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Working from home – from pleasure to frustration?

Working from home is the symbol of greater work flexibility for workers and a more trusting, less commanding and controlling management style.

Keystone

Working from home is one of the symbols of the trend towards greater work flexibility for workers and a more trusting, less commanding and controlling management style. Having to work from home due to the pandemic, however, more and more loses this taste of freedom. What used to be a compulsory presence in the office is now one at home.

What the future of work might really look like

Working from anywhere, meeting through virtual platforms etc. will undoubtedly remain important elements to increase employee satisfaction and employer attractiveness. But in the wake of the pandemic the term “employer attractiveness” has taken on important new facets like employee health, job stability and reliability.

Thus, to remain attractive employers must be ready to meet their duty of care towards their employees and guarantee business continuity even in the most turbulent times. Certainly, IT capabilities respectively digitalization will play a major role, but the challenge is much more multifaceted. It requires a rethinking of legacy, not only in dealing with personnel and their workplace, skillset and needs, but also with operational day-to-day processes, associated risks and costs. In other words: an adjustment of the entire business model.

Are companies ready for the “new normal“?

While most managers have accepted that their workforces will never work the way they used to anymore, only a minority are already preparing for the new normal by reworking their strategies and operating models. Still, the focus is very much on business continuity related to financial issues, which outweigh other critical points. And often legal and compliance hurdles hinder the implementation of flexible solutions. Neither current tax and social security laws, nor their labour and immigration counterparts accommodate the increased flexibility need. And the pandemic has even increased the appetite of domestic regulators. Thus, providing greater flexibility is not only a strategic and operational challenge but also a compliance stretch that requires careful assessment of related risks. 

A statement for the commodities industry

The authors interviewed HR leaders of selected KPMG clients in the commodity sector. Most of them confirmed that they had already introduced working from home before COVID-19.

However, many stated that they had to adapt their infrastructure and accelerate digitisation considerably to secure permanent remote business continuity and the safety and well-being of the staff.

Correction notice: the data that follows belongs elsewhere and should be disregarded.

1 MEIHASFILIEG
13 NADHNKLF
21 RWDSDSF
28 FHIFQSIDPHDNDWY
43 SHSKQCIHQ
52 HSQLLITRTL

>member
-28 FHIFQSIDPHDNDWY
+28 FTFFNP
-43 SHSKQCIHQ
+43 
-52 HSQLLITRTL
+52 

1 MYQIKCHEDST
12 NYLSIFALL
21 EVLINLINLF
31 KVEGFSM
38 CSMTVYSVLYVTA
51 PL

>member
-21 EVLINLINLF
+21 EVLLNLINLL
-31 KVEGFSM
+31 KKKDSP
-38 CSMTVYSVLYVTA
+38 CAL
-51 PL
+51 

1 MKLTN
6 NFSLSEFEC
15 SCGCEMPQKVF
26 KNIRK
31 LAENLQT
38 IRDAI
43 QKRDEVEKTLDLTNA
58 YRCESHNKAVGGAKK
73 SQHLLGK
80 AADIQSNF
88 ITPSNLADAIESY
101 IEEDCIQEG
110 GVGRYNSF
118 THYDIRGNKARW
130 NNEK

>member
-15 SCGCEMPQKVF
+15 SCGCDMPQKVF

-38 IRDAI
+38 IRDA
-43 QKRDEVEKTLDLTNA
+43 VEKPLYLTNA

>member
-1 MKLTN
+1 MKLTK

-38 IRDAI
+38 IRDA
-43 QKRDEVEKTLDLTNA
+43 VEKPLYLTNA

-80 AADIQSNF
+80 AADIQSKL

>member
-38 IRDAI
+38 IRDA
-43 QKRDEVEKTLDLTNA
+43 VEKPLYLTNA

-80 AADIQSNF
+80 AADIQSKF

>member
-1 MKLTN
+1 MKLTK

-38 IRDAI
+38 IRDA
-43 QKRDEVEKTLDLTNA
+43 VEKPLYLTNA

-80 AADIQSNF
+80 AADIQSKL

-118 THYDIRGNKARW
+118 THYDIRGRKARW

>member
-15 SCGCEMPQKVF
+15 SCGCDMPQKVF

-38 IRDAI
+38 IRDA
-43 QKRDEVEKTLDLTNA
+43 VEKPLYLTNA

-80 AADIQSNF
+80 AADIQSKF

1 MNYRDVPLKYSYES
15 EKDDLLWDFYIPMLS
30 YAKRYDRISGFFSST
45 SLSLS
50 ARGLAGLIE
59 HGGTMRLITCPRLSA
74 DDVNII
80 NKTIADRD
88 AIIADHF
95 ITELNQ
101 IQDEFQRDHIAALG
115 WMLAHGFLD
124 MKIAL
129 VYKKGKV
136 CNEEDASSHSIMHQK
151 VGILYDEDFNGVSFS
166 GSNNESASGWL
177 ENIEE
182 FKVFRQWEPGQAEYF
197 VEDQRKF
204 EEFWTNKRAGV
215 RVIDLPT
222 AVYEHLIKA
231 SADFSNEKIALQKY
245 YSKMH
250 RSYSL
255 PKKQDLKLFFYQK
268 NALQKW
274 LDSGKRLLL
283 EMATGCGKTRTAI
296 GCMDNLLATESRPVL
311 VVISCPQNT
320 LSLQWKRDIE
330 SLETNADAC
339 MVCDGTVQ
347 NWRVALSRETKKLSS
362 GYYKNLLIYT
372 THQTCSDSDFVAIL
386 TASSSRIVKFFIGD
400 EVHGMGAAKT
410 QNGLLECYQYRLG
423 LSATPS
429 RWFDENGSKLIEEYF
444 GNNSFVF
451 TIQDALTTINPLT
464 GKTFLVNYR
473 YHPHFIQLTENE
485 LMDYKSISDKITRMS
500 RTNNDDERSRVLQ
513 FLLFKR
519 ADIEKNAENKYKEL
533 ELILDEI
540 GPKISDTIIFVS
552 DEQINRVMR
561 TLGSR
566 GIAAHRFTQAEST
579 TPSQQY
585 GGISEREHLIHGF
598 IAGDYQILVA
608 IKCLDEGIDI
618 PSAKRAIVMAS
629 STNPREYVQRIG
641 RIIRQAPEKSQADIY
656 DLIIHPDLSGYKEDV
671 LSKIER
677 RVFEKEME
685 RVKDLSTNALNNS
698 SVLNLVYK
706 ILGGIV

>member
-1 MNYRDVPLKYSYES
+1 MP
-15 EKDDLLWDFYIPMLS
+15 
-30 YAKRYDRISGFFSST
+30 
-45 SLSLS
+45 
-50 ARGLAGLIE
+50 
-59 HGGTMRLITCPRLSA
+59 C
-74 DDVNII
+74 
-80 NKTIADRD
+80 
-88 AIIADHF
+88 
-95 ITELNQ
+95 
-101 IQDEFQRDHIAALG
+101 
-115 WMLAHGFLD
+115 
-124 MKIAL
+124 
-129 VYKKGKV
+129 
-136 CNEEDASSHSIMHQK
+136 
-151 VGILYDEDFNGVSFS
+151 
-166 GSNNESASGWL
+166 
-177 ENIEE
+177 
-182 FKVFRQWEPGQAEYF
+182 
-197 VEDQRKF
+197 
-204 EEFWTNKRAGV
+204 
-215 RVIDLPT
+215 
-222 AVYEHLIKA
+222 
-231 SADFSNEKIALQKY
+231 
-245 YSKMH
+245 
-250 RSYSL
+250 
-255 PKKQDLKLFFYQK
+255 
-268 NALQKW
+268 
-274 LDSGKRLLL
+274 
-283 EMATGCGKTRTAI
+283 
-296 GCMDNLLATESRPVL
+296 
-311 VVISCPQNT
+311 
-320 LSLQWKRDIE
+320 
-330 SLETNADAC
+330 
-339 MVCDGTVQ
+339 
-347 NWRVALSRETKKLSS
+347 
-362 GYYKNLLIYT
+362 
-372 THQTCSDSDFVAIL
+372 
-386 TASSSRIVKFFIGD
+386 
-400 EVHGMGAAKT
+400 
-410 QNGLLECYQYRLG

Employees had adapted very quickly to the change, which was much appreciated by management. Also, employees who had to continuously visit the office for logistic reasons, e.g. traders, showed a high level of understanding.

Overall, the interviewed companies rated their switch to remote working a success. Some even reported unexpected positive side effects such as a significant decrease in sick leaves. About a third of the respondents stated that the rise of virtual meetings has moved their management closer to employees through more regular and somewhat more personal virtual meetings and boosted cross-border networking within the own organisation and thus, is helping the industry to overcome one of its oldest weaknesses. On the other hand, spontaneous contact with local peers declined which led to less collaboration and innovation.

Human Resources itself sensed a momentum to take advantage of increased remote work arrangements and improved technology to widen recruitment efforts to talented professionals who live far from headquarters, including younger generations and those who did not previously consider a commodity career. With a view beyond the pandemic, most of the interviewed HR leaders identified a trend towards a higher appetite of employees of all grades to freely choose between working in the office or from home. They concluded therefore that there is a need to reinforce and tighten their ethics and compliance reviews and procedures, which can become lax in remote work situations.

All in all, flexibility is key. Not only for employer attractiveness but also for the sake of securing business continuity, compliance and sustainable success. With respect to workplaces, flexibility clearly means going towards hybrid models allowing both the employer and the employee for a needs-and preference-based alternation between work in the office and remotely. The biggest upcoming challenge will therefore be to establish and maintain two parallel, fully functional, compliant and affordable work environments.

Commentaires

Adrian Tüscher

Attorney-at-Law KPMG Law Partner

Christophe Bellino

Tax & Legal KPMG Accounting & Payroll Services Director